As of Oct 8, 2021, the average annual pay for an Operating Engineer in Detroit is $78,188 an year. Just in case you need a simple salary calculator, that works out to be approximately $37.59 an hour. This is the equivalent of $1,504/week or $6,516/month.

While some salaries have been reported as high as $172,918 and as low as $52,670, the majority of Operating Engineer salaries currently range between $62,111 (25th percentile) to $82,483 (75th percentile) with top earners (90th percentile) making $149,563 annually in Detroit.

The average pay range for an Operating Engineer varies greatly (as much as $20,372), which suggests there may be many opportunities for advancement and increased pay based on skill level, location and years of experience.

Based on recent job postings via online recruiting sites such as ZipRecruiter, Indeed and LinkedIn, the Operating Engineer job market in both Detroit, MI and the surrounding area is very active.

What are Top 5 Best Paying Related Operating Engineer Jobs in Detroit

We found at least 5 jobs related to the Operating Engineer job category that pay more per year than a typical Operating Engineer salary in Detroit, MI. Top examples of these roles include: Director Engineering, Chief Systems Engineer, and Chief Process Engineer.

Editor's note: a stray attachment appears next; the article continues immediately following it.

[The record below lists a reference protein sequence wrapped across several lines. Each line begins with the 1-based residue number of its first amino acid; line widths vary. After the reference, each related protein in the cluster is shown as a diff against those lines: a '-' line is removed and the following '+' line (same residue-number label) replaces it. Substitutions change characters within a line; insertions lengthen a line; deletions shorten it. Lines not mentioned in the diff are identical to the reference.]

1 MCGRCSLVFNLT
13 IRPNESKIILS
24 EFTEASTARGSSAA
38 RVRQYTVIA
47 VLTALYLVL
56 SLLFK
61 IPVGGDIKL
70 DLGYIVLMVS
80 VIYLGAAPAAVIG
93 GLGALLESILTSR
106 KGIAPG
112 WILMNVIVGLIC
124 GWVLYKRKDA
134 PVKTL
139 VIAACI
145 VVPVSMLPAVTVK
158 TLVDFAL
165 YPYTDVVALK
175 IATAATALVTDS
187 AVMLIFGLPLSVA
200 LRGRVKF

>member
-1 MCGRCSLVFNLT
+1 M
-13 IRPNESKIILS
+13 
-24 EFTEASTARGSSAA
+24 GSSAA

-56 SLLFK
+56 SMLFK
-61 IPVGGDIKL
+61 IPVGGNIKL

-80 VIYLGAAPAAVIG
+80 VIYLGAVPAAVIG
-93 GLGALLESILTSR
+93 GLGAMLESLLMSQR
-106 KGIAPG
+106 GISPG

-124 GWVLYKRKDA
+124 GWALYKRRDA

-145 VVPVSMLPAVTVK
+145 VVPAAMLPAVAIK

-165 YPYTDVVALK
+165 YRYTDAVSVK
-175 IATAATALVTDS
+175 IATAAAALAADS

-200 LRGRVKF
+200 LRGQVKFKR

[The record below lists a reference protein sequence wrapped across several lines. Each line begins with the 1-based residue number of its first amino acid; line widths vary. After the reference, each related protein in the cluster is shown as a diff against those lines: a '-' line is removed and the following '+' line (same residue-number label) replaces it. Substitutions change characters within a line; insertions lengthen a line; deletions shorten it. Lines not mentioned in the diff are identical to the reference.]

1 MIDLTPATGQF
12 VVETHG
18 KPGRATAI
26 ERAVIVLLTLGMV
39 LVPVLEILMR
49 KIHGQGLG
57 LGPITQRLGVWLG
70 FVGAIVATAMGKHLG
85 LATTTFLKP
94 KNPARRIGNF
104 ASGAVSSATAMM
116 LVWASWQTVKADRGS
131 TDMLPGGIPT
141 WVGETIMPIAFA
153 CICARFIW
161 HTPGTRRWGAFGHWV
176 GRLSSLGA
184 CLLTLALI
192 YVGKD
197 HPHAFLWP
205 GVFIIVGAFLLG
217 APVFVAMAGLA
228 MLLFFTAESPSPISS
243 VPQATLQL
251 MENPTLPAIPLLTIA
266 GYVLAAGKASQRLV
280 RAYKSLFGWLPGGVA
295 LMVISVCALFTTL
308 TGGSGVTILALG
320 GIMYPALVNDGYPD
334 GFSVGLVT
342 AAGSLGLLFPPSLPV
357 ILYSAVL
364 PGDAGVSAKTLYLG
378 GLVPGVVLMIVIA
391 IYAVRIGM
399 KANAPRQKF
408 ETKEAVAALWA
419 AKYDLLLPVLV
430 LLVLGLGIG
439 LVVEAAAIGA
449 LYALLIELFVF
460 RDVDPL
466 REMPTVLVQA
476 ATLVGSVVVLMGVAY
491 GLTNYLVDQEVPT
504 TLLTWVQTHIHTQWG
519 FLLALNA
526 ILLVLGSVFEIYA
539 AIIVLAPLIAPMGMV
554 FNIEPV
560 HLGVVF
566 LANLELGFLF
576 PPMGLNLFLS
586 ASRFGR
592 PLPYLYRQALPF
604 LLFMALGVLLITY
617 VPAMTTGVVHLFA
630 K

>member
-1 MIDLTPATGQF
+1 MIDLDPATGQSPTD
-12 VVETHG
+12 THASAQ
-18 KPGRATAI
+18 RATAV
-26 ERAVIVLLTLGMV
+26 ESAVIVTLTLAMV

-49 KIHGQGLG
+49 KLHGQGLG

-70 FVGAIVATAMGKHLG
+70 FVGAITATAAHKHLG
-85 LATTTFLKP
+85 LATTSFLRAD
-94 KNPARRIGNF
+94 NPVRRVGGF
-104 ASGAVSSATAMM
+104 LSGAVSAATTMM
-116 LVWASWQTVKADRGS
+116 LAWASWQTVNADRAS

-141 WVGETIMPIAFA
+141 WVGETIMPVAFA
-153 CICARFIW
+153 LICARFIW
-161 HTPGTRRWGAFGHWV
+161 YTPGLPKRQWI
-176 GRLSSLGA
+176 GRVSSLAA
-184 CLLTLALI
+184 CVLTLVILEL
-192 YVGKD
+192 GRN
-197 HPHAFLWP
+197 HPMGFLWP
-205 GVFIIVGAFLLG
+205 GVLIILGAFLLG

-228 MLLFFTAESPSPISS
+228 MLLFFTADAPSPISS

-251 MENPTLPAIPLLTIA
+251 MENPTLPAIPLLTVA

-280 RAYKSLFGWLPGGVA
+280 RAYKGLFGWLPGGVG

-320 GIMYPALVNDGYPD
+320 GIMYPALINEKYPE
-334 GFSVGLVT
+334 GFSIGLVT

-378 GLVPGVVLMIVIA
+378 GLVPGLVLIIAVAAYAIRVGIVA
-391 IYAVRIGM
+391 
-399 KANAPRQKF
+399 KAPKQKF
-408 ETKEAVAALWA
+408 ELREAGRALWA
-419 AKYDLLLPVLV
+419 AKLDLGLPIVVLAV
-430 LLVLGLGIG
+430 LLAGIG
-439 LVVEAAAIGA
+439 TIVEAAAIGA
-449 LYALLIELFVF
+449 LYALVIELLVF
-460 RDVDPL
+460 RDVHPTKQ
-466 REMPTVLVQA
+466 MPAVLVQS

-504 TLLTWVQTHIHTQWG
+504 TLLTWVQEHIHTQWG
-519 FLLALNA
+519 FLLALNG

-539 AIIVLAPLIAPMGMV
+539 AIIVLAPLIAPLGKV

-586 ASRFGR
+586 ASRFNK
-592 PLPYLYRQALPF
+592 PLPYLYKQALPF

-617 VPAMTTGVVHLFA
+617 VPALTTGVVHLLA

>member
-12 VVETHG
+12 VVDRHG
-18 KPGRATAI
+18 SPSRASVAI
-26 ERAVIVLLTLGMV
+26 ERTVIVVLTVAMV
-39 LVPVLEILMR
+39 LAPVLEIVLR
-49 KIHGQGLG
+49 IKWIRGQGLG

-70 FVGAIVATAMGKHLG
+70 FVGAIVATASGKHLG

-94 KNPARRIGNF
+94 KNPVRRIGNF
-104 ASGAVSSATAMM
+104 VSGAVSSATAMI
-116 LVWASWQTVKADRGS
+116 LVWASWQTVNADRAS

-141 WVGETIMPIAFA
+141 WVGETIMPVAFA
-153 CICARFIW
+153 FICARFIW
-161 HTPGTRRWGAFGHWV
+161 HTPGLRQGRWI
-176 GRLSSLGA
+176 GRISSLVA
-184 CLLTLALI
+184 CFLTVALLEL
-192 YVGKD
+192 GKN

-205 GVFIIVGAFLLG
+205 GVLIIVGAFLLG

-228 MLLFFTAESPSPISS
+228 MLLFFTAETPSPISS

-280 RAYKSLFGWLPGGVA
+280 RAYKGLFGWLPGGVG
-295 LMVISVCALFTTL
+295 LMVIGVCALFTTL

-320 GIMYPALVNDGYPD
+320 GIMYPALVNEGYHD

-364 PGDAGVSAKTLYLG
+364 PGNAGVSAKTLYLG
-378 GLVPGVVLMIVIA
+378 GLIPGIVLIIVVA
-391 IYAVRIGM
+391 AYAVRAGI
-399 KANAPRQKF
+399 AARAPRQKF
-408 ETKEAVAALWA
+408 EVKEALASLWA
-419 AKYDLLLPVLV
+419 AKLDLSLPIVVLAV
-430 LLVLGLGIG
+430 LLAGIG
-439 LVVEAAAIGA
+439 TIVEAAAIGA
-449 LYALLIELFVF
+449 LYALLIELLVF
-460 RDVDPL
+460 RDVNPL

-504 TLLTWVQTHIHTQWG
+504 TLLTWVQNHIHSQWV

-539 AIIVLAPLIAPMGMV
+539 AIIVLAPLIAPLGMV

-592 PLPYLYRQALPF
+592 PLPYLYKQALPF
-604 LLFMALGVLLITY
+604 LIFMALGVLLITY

Importantly, all of these jobs are paid between $17,100 (21.9%) and $67,563 (86.4%) more than the average Operating Engineer salary of $78,188. If you’re qualified, getting hired for one of these related Operating Engineer jobs may help you make more money than that of the average Operating Engineer position.

Job Title Annual Salary Monthly Pay Weekly Pay Hourly Wage
Director Engineering $145,751 $12,146 $2,803 $70.07
Chief Systems Engineer $116,965 $9,747 $2,249 $56.23
Chief Process Engineer $105,898 $8,825 $2,036 $50.91
Engineering Chief Engineer $99,692 $8,308 $1,917 $47.93
Senior Chief Engineer $95,288 $7,941 $1,832 $45.81
Continuous Training for HVAC Techs and Electricians Southfield MI | HVAC U, LLC
Knowledge is power... especially when it's shared.
(248) 450-3105
18311 W 10 Mile Rd. Ste 103
Southfield, MI 48075